On Nicks, the Stat Gods at Pro Football Focus has him currently at 24 overall out of 110 receivers that have taken over 100 snaps this season (last year, he finished the season ranked 7). That is damn good and the fact that he has to defend his stats at this point in the season after injury makes Klosterman’s argument even more poignant. There’s always room to improve, and I’m sure the Giants, their fans, and Nicks himself would love to have him bust into PFF’s top 10 again. But I don’t think there’s a need to press that issue at the current time.
As for whether stats can be used to impress girls, absolutely. Stats make guys popular and popularity attracts the ladies. But Nicks doesn’t seem to be struggling in that department.
Oh while I’m here…I was able to live stream some of the sessions from Blogs with Balls 5. During the diversity session, someone brought up the lack of minorities and women who are experts on sports stats. It was suggested by Aaron Schatz of Football Outsiders that more minorities and women should get into the stat game and I think that’s a great idea. So yes, stats ARE for girls, or at least they should be…too.
You can watch the video from the panel on the BWB you tube channel:
As I wrote this headline I realized that white people probably have ZERO clue who Boomkack is and why it’s funny. I thought about whether or not to explain cause I want my white brothers and sisters to be in on the joke. But then I was like it’s probably not that important. So I’ll just leave yall with this explanation.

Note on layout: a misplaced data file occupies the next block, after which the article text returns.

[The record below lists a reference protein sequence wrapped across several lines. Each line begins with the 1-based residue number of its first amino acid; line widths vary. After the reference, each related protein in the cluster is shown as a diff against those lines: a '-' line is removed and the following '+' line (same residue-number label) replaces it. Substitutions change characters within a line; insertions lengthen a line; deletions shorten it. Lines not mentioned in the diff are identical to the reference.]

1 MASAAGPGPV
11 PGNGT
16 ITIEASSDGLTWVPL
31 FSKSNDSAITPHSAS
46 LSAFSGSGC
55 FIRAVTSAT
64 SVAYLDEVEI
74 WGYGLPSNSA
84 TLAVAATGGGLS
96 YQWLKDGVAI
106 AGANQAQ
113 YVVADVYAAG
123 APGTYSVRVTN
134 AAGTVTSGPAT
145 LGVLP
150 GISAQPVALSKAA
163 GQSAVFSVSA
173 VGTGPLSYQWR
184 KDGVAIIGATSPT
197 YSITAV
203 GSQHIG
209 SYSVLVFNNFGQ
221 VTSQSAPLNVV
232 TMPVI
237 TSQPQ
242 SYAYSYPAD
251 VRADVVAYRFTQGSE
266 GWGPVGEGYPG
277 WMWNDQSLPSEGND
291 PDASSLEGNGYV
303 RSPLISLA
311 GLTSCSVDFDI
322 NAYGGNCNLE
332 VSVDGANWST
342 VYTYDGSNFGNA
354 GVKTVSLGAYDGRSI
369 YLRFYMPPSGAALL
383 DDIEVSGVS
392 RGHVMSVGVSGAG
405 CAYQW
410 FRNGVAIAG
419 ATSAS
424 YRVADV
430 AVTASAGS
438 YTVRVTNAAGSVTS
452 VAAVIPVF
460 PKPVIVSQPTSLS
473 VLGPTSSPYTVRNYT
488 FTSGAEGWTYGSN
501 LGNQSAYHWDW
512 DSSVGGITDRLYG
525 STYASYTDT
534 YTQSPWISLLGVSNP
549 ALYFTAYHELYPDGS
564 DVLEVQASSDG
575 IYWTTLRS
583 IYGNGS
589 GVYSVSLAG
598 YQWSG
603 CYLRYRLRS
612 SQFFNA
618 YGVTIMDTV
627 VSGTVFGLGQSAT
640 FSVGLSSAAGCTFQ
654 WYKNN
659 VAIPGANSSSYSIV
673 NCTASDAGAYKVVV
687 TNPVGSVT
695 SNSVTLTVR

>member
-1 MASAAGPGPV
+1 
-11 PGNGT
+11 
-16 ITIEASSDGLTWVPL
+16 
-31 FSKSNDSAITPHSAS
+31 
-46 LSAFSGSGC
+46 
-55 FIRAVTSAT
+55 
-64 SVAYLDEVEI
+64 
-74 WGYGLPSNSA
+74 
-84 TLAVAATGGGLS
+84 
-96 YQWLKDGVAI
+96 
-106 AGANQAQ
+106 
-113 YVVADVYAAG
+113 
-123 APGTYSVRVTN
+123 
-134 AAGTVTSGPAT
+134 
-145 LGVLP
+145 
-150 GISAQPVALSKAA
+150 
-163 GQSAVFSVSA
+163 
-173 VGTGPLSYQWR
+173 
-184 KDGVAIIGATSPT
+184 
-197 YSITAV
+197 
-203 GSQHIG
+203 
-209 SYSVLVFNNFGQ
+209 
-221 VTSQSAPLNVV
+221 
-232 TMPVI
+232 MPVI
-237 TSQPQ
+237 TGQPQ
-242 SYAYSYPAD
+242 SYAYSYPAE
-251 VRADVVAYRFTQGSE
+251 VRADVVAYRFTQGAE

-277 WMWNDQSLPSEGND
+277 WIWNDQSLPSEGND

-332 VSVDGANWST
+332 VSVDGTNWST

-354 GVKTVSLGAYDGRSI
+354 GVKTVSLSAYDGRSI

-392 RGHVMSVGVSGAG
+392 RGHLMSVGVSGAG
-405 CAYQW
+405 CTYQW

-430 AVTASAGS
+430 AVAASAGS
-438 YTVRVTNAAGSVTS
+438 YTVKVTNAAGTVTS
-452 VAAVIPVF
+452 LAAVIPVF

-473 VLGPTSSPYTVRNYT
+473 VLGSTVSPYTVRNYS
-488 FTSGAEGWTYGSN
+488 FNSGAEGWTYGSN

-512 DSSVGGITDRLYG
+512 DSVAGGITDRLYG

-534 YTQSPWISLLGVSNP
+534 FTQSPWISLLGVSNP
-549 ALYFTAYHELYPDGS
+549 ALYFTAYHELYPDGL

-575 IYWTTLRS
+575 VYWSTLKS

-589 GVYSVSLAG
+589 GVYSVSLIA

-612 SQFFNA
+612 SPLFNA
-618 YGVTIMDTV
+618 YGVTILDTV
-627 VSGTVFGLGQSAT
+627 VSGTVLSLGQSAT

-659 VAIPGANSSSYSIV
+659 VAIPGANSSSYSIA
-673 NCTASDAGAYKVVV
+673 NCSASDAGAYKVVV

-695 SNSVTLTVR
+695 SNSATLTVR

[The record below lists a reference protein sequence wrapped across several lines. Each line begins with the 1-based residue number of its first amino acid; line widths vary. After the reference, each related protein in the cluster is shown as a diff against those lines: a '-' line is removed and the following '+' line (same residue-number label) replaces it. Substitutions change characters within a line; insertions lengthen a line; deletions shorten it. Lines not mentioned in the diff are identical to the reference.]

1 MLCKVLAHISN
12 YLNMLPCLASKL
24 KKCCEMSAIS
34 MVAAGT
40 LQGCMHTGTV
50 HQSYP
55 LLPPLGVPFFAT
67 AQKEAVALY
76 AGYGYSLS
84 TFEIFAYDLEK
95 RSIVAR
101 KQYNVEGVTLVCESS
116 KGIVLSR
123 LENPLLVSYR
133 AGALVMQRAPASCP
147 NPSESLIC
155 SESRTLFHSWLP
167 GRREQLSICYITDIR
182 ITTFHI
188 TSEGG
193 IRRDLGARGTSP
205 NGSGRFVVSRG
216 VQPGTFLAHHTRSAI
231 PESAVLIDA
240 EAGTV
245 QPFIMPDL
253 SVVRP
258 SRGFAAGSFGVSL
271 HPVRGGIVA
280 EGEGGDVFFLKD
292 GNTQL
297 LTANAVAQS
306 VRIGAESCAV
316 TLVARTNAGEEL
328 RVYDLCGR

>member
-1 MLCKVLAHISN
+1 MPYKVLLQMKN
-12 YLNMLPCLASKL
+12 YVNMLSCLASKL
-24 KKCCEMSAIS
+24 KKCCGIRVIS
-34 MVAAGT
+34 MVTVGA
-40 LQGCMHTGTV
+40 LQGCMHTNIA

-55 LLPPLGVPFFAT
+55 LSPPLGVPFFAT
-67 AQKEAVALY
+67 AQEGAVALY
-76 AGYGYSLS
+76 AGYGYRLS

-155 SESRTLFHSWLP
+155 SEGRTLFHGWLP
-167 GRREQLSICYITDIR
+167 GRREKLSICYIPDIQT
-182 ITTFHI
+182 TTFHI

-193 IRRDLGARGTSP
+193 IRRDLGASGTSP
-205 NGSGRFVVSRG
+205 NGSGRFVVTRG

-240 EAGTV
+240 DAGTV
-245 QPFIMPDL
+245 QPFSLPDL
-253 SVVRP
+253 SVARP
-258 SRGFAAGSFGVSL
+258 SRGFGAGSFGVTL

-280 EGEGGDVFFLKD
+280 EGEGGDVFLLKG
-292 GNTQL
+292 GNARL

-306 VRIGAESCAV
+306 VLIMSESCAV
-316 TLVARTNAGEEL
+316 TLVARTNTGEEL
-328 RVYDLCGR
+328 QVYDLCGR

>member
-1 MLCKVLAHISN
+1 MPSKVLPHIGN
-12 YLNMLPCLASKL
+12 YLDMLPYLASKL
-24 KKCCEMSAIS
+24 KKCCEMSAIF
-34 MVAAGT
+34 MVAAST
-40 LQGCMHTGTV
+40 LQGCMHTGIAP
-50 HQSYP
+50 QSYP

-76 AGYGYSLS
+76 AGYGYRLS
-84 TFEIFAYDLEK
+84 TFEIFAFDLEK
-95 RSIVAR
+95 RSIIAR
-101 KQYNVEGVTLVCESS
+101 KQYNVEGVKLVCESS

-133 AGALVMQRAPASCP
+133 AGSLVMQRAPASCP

The following video is Diddy’s old choreography Laurieann Gibson aka Boom Kack showing Philadelphia Eagles RB a new end zone dance. Every time he does the dance hip hop dance experience will donate money to the Lesean McCoy foundation. I don’t think that Lesean has chosen a name for the dance yet, but for now I’m calling it the Shady Swipe. I like it but I’m still partial to his normal hands up body roll. As a Philly fan, I just hope I see a lot of whatever dance he does. Almost any celebration is better than punching your coach in the stomach so he has nowhere to go but up.
Baltimore Ravens CB Lardarius Webb is a joy to watch on the field. If you love DB play you have to be hoping he comes back and resume where he left off — at the top of the heap.
Everybody loves Ray Lewis. I love Ray Lewis. You love Ray Lewis. Well, maybe YOU don’t. But Ray Lewis is loved. So loved that the media waited until he tore his tricep and was officially out for the season to come out from under the covers and admit that he hasn’t been playing so well.
I would never go so far as to say that losing Ray makes the Ravens defense better, but I have seen a few who written as much. What I will say, however, is that the Ravens defense may get speedier and speed matters for a team that used to get 3 guys to the ball on many plays but now struggles just to get 1 there on time. The Ravens have struggled to rush to the QB, struggled in the middle of the field, and struggled to stop the run. This is not all Rays’ fault, obviously, but he has been the weak link on many more snaps this season.